Along river banks: this environmentalist walks to document lives
For Siddharth Agarwal, who walked along the length of the Ganga, walking is about the journey and the people you meet
An environmentalist, Siddharth Agarwal is walking along Indian rivers for the last four years, recording the stories, myths, rumours, fears and rituals of the people dwelling alongside them. Now his journey of six-months along the Ganga is being released in the form of a documentary film titled Moving Upstream: Ganga, a testament to his journey along the river.
An aerospace engineer from an IIT, Siddharth decided to walk along the rivers leaving behind his life in the urban jungle. While talking to the Patriot, Siddharth reveals that his sole motive in leaving his urban life and walking along the rivers was to document the lives of the people who call the banks of these rivers their home. “When I was in college, I was already cycling with a friend. We traveled from Kolkata to Mumbai in 2014. But I told my friend Ujjawal, who was cycling along with me, that the cycle is still a fast medium. What if we start walking? And so my journey started. I first walked in Rajasthan, then along the Ganga” Agarwal revealed.
Well aware that his attire might make people conscious, Siddhartha says walking helped him connect with people and make them open up to him.“Since I was walking, I had enough time to make people comfortable. And I never brought out my camera until the person whom I am talking to is comfortable.”
“Walking breaks stereotypes and makes us conscious about our casteist language, slurs that we use, because you never know who the person is on your way, you are talking with”. Along the way he interacted with people from different communities from the lower castes and learnt how unintentionally castestist slurs often permeate into normal language and can be unearthed when people pass casual comments on someone’s look. “A Farmer Prem Singh, explained this phenomenon, we use Ganvar to denote uneducated but it means a person living in a village. And Nagrik, the Hindi counterpart of the word citizen has literal meaning, a person living in Nagar (City).”
Interestingly enough, Siddharth was walking at a time, when the world was suffering from infodemic, misinformation and rumours triggering mob violence. For example, one of the common fears spurred on by rumours was that of child theft that in the past couple of years has led to many cases of mob lynching across India. Aware of these rumours, Siddharth, a person with long beard, dark complexion — fits the descriptions that invokes the ire of the misinformed — kept walking.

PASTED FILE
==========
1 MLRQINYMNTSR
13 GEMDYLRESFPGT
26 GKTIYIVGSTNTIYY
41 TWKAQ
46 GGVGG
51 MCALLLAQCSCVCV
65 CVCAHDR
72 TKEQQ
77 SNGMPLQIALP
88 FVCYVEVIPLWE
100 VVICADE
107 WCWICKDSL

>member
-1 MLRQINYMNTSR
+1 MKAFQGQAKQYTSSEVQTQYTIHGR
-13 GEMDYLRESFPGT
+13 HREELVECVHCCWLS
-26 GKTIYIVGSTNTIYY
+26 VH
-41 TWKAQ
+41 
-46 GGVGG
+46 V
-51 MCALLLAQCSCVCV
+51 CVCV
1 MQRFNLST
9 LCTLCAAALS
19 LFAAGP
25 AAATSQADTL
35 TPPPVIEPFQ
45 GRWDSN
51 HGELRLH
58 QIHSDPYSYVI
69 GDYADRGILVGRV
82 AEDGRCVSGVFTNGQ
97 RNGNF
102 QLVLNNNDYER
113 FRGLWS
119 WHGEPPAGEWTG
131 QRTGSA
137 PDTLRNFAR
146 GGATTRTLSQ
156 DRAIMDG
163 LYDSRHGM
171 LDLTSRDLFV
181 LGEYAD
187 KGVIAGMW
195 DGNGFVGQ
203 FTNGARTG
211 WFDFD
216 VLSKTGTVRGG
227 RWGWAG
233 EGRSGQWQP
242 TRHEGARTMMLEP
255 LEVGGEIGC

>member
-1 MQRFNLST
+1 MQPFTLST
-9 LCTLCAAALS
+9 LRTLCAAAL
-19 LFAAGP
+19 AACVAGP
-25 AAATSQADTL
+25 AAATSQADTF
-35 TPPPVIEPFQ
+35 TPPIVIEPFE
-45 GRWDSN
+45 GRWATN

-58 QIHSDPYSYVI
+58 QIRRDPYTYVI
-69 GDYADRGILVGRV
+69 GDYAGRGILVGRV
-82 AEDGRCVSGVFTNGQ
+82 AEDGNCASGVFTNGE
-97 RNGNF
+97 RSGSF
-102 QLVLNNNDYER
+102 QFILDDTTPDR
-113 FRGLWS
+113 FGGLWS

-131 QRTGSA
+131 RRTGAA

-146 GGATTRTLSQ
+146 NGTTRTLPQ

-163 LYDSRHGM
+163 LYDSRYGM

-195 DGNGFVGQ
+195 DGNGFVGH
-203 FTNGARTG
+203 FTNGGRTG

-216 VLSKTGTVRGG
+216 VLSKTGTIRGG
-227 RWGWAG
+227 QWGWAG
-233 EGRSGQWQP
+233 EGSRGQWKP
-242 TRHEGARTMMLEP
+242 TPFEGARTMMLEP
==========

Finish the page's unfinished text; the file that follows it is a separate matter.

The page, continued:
Even though he knew that it was not going to be easy, the rumours and misinformation did not deter him. “Overall anger has increased among people. So fear was there.” After Pulwama, an incident happened in Bihar arousing suspicion in the people.“But since, I am continuously walking and talking, and unlike cities people in villages are more connected, it helped me establish connections,” he says.
On his journey, Siddharth explored socio-cultural dynamics around the Ganga. Talking about it, he says, “Unfortunately, the culture along the Ganga has homogenised, there are not many indigeneous communities left, just fishing communities. And their stories, myths are mixed with Hindu mythologies.”
When he was traveling along Ken and Betwa rivers, he found that a lot of people don’t even know about the Ken-Betwa river linking project, especially those who do not live on the river floodplain. The few who knew about it, had very little knowledge — limited to government press releases. “When I told them that the project is about linking both rivers, I didn’t have to explain much, because farmers’ know how water flows. So they realised that it would affect them,” he adds.
In February 2019, Agarwal joined hands with journalist Paul Salopek. Salopek is touring the world on foot, and is behind the growing popularity of slow journalism. His company brought Siddharth’s work to a global audience. And his organisation Veditum, started a walking fellowship that allowed people to embark on their journeys along similar lines. So far they have funded 8 people under this fellowship and are planning on funding many more.
Siddharth hails from a middle class family in Kolkata, and choosing activism after studying from IIT, was not the career that his family had thought of. “I was stubborn since childhood, though it was unconventional for an orthodox marwari family to choose activism, but fortunately my family is accommodative and understanding.”
Siddharth identifies himself as an activist along with a researcher, and a photographer. Explaining his activism, he said that his values determine whatever he does, “As long as my values are not compromised, I believe my activism and whatever I do is on the right track.” And he wants to continue his way of activism, “by walking”.